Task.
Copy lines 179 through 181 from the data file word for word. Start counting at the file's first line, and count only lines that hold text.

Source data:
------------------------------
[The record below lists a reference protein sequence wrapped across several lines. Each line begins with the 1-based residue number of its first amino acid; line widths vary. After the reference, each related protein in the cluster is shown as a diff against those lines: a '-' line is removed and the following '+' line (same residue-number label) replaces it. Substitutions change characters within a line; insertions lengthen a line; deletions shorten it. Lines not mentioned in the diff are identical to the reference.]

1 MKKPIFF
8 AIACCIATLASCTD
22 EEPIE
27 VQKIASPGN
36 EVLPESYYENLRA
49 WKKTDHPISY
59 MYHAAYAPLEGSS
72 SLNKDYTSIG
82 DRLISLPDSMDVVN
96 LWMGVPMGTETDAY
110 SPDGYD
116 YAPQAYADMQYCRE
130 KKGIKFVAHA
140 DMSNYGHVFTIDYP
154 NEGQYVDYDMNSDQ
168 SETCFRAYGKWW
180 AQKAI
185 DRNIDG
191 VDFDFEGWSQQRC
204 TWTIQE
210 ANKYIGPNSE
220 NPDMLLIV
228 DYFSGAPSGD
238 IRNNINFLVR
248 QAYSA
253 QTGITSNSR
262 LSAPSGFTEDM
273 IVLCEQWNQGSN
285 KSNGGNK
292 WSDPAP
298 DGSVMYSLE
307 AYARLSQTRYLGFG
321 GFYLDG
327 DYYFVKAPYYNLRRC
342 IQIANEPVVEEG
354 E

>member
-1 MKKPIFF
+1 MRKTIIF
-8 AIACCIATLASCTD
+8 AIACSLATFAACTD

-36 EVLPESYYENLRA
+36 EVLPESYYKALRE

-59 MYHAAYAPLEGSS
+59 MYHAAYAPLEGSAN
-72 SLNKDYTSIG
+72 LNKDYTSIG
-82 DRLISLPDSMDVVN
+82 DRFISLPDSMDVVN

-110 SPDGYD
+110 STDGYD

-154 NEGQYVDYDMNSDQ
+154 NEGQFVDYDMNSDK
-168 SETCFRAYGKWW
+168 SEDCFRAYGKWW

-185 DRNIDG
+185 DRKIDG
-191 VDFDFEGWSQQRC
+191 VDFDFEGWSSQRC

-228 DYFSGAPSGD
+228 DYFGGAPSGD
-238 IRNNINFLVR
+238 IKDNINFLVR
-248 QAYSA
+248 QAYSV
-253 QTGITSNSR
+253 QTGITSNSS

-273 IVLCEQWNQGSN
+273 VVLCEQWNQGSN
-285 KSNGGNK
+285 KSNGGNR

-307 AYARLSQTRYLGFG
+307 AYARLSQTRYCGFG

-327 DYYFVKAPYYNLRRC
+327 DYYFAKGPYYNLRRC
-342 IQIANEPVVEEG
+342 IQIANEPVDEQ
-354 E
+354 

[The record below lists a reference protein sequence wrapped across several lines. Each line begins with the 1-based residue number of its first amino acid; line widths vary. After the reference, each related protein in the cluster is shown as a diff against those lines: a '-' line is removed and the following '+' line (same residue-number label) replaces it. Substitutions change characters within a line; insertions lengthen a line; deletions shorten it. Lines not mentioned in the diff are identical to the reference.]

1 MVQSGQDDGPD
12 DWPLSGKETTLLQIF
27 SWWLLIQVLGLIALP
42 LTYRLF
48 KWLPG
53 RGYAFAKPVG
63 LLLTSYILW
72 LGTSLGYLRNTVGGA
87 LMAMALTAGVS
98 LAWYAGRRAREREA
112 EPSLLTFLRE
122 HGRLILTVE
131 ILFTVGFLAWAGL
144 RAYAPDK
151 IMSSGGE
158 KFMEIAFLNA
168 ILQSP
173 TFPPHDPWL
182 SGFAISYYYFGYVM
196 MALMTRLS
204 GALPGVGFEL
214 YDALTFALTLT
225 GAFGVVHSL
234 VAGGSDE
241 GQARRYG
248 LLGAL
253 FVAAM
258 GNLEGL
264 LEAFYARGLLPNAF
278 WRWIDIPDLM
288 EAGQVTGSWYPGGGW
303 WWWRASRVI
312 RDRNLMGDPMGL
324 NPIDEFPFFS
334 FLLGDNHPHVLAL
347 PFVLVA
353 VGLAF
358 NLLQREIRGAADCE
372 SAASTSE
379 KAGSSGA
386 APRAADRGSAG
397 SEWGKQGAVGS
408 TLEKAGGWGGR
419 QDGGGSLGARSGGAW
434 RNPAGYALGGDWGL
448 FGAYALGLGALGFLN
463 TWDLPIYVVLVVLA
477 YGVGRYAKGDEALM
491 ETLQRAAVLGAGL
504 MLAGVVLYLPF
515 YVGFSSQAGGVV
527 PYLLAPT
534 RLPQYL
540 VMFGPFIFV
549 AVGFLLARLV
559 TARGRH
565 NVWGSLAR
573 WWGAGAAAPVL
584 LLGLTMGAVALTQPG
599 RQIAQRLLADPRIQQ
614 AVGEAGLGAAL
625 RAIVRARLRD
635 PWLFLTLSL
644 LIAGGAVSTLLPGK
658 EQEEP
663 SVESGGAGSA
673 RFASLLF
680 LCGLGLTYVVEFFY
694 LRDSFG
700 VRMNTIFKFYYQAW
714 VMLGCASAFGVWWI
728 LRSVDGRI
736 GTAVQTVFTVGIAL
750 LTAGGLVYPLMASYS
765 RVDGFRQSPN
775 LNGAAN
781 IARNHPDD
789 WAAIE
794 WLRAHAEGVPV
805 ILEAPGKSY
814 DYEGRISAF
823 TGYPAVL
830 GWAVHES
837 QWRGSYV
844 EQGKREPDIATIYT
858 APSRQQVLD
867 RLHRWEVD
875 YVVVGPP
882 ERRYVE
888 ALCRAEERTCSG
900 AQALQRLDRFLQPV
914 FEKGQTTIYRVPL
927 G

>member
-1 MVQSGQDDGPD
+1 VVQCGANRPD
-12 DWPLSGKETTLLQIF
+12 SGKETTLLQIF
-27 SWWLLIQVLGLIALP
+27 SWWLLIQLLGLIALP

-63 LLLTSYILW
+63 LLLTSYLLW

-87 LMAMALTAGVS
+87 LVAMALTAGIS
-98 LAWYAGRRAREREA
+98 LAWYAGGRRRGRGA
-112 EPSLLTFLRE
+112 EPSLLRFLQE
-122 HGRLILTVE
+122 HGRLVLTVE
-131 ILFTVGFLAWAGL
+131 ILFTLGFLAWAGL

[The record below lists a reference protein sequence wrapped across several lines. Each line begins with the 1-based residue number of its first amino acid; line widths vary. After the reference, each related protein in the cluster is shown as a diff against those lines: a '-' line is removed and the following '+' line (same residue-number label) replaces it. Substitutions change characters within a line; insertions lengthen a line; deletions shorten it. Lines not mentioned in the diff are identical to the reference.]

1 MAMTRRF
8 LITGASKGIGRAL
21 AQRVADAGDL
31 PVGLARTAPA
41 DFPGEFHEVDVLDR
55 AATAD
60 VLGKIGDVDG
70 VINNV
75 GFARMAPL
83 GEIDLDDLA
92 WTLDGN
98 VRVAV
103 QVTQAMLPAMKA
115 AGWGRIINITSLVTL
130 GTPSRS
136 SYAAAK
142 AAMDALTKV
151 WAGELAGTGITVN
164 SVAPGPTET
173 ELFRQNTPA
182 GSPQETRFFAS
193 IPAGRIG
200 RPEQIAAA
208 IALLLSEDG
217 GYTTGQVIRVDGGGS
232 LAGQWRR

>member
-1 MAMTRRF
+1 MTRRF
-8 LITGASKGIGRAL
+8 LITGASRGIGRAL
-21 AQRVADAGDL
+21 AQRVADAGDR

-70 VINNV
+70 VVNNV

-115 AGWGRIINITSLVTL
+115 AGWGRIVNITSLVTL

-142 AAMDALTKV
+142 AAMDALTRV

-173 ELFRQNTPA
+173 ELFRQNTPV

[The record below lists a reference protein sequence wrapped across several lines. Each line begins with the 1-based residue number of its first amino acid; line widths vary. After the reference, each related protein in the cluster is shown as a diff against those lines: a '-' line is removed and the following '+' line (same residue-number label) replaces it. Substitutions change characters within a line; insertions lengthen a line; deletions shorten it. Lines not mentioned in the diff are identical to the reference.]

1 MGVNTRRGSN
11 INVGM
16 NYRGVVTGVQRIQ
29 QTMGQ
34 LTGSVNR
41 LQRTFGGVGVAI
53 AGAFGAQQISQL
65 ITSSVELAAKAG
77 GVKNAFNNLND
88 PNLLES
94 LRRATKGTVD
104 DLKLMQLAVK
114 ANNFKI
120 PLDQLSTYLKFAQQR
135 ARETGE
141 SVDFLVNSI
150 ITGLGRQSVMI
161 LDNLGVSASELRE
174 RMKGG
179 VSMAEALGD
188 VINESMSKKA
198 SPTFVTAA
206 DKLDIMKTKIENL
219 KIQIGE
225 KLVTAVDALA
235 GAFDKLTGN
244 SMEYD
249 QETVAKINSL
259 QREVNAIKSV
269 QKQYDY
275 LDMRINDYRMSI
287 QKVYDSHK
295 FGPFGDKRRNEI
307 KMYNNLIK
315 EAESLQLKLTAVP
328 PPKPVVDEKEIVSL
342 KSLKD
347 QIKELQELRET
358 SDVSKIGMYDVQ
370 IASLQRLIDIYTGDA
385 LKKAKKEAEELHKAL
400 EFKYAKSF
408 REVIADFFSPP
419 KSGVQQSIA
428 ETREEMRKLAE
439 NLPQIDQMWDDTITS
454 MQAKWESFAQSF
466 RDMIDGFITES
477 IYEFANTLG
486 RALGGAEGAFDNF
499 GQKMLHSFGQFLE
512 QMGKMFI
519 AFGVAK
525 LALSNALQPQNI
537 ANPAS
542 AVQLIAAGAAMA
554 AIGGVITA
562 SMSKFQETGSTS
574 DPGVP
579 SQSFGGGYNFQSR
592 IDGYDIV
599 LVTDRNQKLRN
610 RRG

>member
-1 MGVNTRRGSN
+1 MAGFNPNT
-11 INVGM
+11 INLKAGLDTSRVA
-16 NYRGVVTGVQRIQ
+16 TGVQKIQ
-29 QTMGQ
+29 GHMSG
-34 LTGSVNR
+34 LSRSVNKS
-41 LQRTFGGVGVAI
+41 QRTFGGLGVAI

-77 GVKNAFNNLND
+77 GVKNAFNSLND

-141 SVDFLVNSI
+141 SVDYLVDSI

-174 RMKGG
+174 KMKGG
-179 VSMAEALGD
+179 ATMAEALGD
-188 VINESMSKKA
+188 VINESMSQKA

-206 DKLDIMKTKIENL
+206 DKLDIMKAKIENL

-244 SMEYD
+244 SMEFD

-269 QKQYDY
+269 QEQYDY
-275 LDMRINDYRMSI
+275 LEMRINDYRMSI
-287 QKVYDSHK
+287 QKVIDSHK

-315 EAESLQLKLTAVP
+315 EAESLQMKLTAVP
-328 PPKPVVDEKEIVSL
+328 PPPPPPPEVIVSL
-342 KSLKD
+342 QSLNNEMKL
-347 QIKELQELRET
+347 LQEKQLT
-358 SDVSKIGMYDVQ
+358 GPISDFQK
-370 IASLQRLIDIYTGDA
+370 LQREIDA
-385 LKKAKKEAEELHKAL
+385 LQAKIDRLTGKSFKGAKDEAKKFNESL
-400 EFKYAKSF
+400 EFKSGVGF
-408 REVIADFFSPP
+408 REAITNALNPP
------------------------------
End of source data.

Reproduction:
+12 SGKETTLLQIF
-27 SWWLLIQVLGLIALP
+27 SWWLLIQLLGLIALP